Whisked egg whites are the Styrofoam of the culinary world: besides acting as space fillers in cakes, waffles, and soufflés and as "insulators" in desserts like lemon meringue pie, when overcooked, they taste about the same as Styrofoam, too. All metaphors aside though, egg whites are much more forgiving than many cooks realize. With a little attention spent on understanding the chemistry and a bit of experimentation, egg-white foams are easy to master.
The key to understanding egg whites is to understand how foams themselves work. Whisking egg whites turns them into a light, airy foam by trapping air bubbles in a mesh of denatured proteins. Since regions of the proteins that make up egg whites are hydrophobic -- literally, water-fearing -- they normally curl up and form tight little balls to avoid interacting with the water. But when whisked, those regions of the proteins are slammed against air bubbles and unfold, and as more and more proteins are knocked against an air bubble, they form a layer around the bubble and essentially trap it in the liquid, creating a foam that's stable. Oils -- especially from egg yolks or any trace oils present in the whisking bowl -- prevent egg whites from being whisked into a foam because they're also able to interact with the hydrophobic sections of the proteins. Water and sugar don't interfere with the formation of protein-based foams for the same reason.
Once the air bubbles are encapsulated by the proteins in the egg white, it takes quite a bit of effort to get them to break. Exposing the whites to any oil before whisking is a problem; even a trace amount of fat from a small amount of stray egg yolk will interfere with the creation of the foam. But once the eggs are whisked, they're much more resilient. Try this experiment: whisk an egg white to soft peaks, then add 1â„2 teaspoon (5g) olive oil and continue to whisk. It might surprise you how long it takes before the oil starts to noticeably interact with the foam, and even then, that the foam remains mostly stable.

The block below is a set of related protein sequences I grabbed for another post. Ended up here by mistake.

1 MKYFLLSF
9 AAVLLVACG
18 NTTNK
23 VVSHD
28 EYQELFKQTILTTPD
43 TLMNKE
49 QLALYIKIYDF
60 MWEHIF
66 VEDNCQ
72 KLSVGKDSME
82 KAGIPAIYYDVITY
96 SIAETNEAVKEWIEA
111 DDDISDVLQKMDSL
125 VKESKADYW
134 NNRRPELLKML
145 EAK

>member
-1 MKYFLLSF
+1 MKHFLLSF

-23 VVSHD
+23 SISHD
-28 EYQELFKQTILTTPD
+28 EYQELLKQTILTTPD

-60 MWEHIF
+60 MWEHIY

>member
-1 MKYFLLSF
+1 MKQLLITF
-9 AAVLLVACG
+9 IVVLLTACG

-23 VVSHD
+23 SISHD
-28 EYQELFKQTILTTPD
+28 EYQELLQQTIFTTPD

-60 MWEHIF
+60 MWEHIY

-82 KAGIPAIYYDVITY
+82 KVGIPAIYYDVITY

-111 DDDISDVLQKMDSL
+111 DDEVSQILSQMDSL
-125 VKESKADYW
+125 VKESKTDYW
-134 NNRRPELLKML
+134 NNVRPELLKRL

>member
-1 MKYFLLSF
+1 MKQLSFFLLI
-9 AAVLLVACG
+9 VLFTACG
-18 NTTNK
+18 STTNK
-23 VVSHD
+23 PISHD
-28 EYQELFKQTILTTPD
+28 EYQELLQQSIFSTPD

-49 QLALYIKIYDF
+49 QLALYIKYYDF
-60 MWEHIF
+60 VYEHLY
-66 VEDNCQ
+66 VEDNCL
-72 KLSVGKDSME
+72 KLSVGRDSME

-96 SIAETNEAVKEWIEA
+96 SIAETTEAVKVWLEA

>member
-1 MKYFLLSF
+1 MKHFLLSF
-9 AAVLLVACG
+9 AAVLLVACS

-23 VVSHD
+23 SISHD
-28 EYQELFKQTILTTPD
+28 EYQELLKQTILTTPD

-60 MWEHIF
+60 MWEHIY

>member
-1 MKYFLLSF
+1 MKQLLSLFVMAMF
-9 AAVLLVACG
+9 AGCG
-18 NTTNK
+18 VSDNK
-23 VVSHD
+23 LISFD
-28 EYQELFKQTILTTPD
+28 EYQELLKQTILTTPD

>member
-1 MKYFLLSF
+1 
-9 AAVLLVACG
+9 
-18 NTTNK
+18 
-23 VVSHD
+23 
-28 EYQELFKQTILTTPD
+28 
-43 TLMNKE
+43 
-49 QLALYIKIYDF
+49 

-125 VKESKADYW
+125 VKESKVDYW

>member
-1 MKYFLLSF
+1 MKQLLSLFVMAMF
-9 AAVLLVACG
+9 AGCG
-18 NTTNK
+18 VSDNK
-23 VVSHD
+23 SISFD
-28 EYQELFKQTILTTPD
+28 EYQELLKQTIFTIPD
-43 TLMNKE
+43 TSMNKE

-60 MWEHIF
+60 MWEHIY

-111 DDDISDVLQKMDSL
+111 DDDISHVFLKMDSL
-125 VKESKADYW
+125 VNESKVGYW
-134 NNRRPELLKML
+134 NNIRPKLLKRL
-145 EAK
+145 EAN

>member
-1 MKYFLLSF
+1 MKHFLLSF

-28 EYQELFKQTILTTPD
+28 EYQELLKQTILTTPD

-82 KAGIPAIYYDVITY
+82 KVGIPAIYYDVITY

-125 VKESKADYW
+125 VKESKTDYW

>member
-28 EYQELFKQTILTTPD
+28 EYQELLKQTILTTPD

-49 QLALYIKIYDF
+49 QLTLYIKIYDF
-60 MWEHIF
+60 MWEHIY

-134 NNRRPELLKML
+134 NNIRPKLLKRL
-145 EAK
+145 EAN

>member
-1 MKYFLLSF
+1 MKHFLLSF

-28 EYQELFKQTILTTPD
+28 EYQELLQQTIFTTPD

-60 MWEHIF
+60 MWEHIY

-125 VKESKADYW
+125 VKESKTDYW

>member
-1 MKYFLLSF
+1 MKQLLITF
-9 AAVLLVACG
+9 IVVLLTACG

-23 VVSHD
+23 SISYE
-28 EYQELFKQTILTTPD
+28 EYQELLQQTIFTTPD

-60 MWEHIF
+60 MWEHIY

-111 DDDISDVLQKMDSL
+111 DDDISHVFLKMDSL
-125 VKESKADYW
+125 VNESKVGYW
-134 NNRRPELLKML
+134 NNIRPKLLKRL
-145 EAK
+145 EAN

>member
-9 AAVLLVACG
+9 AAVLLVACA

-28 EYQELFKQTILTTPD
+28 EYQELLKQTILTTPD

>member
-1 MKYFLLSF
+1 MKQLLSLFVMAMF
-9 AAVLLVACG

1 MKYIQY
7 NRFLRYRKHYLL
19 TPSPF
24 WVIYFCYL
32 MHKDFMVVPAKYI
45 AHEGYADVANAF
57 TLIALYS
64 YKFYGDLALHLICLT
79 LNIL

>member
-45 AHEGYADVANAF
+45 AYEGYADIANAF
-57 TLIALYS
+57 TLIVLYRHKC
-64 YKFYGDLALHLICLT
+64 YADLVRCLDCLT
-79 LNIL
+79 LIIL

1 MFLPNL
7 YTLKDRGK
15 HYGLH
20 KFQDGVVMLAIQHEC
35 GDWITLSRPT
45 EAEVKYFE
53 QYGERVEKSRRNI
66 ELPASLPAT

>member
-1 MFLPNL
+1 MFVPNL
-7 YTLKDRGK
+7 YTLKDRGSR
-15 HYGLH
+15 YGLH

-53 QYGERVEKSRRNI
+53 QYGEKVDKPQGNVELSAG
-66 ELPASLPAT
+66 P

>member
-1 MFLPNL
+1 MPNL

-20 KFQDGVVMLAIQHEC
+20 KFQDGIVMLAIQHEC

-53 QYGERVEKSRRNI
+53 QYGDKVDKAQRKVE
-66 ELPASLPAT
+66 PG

Chocolate Port Cake
You'll need a small saucepan, two clean bowls, a whisk, and a round baking pan or springform pan, 6-8" / 15-20 cm.
In the saucepan (over a burner set to low heat), melt and mix together, but do not boil:
- 1/2 cup (125g) port (either tawny or ruby)
- 1/2 cup (114g) butter
Once butter is melted, turn off heat, remove pan from burner, and add:
- 3 oz (85g) bittersweet chocolate, chopped into small pieces to facilitate melting
Leave the chocolate to melt in the port/butter mixture.
In two bowls, separate:
- 4 large (240g) eggs
Make sure to use a clean glass or metal bowl for the egg whites, and be careful not to get any egg yolk into the whites. Whisk the egg whites to stiff peaks.
In the bowl with the egg yolks, add:
- 1 cup (195g) granulated sugar
Whisk the egg yolks and sugar together until thoroughly combined. The yolks and sugar should become a slightly lighter yellow after whisking for a minute or so. Pour the chocolate mixture into the egg yolk/sugar mixture and whisk to thoroughly combine.
Using a lat wooden spoon or lat spatula, add to the chocolate mixture and fold in (but do not overstir!): - 3/4 cup (100g) all-purpose flour
Then fold in the egg whites in thirds. That is, transfer about a third of the whisked egg whites into the chocolate mixture, mix together, and then repeat twice more. Don't worry about getting the whites perfectly incorporated, although the batter should be relatively well mixed together.
Grease your cake pan with butter and line the bottom with parchment paper, so as to make removing the cake from the pan easier. Transfer the mix to the cake pan and bake in an oven preheated to 350°F / 175°C until a toothpick or knife, when poked into the center, comes out clean, around 30 minutes.
Let cool for at least 10 to 15 minutes, until the edges have pulled away from the sides, then remove from pan. Dust with powdered sugar (you can use a strainer for this: place a few spoonfuls of powdered sugar in the strainer and then jog it with your hand above the cake).
P.S. When working with chocolate in baking, don't just substitute, say, 80% bittersweet chocolate for a semisweet bar. In addition to differences in sugar, the two types of chocolate have different quantities of cocoa fat, and recipes that rely on the fat level will need to be adjusted accordingly.